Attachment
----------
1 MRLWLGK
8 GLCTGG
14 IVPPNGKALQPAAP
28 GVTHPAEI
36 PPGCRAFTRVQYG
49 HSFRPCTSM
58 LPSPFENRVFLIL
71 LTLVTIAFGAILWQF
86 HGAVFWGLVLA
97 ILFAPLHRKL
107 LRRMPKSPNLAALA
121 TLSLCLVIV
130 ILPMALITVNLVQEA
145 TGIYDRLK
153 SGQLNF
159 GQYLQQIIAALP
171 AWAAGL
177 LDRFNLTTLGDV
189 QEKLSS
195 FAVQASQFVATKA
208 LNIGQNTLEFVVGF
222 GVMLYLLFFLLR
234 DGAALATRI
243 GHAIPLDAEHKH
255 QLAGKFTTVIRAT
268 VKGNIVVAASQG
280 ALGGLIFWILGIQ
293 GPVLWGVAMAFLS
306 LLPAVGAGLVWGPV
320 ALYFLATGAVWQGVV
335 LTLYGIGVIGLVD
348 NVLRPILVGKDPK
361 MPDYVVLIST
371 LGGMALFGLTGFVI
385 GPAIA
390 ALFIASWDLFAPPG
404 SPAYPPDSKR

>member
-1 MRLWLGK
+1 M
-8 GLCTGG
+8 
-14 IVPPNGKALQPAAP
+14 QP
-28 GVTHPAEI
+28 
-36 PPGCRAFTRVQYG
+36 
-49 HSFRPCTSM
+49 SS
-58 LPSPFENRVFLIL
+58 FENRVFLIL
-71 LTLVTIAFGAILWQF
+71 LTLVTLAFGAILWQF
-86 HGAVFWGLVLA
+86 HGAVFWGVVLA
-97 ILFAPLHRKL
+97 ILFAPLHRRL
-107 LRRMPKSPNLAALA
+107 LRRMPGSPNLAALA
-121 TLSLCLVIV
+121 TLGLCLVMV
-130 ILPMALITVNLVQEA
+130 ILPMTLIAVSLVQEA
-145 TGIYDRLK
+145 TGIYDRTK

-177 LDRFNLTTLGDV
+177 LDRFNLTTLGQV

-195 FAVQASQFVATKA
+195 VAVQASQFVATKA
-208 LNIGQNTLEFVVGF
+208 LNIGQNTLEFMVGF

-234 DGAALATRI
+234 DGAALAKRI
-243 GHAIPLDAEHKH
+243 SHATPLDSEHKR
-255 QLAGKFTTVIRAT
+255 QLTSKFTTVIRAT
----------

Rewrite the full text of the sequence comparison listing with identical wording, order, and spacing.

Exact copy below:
1 MRLWLGK
8 GLCTGG
14 IVPPNGKALQPAAP
28 GVTHPAEI
36 PPGCRAFTRVQYG
49 HSFRPCTSM
58 LPSPFENRVFLIL
71 LTLVTIAFGAILWQF
86 HGAVFWGLVLA
97 ILFAPLHRKL
107 LRRMPKSPNLAALA
121 TLSLCLVIV
130 ILPMALITVNLVQEA
145 TGIYDRLK
153 SGQLNF
159 GQYLQQIIAALP
171 AWAAGL
177 LDRFNLTTLGDV
189 QEKLSS
195 FAVQASQFVATKA
208 LNIGQNTLEFVVGF
222 GVMLYLLFFLLR
234 DGAALATRI
243 GHAIPLDAEHKH
255 QLAGKFTTVIRAT
268 VKGNIVVAASQG
280 ALGGLIFWILGIQ
293 GPVLWGVAMAFLS
306 LLPAVGAGLVWGPV
320 ALYFLATGAVWQGVV
335 LTLYGIGVIGLVD
348 NVLRPILVGKDPK
361 MPDYVVLIST
371 LGGMALFGLTGFVI
385 GPAIA
390 ALFIASWDLFAPPG
404 SPAYPPDSKR

>member
-1 MRLWLGK
+1 M
-8 GLCTGG
+8 
-14 IVPPNGKALQPAAP
+14 QP
-28 GVTHPAEI
+28 
-36 PPGCRAFTRVQYG
+36 
-49 HSFRPCTSM
+49 SS
-58 LPSPFENRVFLIL
+58 FENRVFLIL
-71 LTLVTIAFGAILWQF
+71 LTLVTLAFGAILWQF
-86 HGAVFWGLVLA
+86 HGAVFWGVVLA
-97 ILFAPLHRKL
+97 ILFAPLHRRL
-107 LRRMPKSPNLAALA
+107 LRRMPGSPNLAALA
-121 TLSLCLVIV
+121 TLGLCLVMV
-130 ILPMALITVNLVQEA
+130 ILPMTLIAVSLVQEA
-145 TGIYDRLK
+145 TGIYDRTK

-177 LDRFNLTTLGDV
+177 LDRFNLTTLGQV

-195 FAVQASQFVATKA
+195 VAVQASQFVATKA
-208 LNIGQNTLEFVVGF
+208 LNIGQNTLEFMVGF

-234 DGAALATRI
+234 DGAALAKRI
-243 GHAIPLDAEHKH
+243 SHATPLDSEHKR
-255 QLAGKFTTVIRAT
+255 QLTSKFTTVIRAT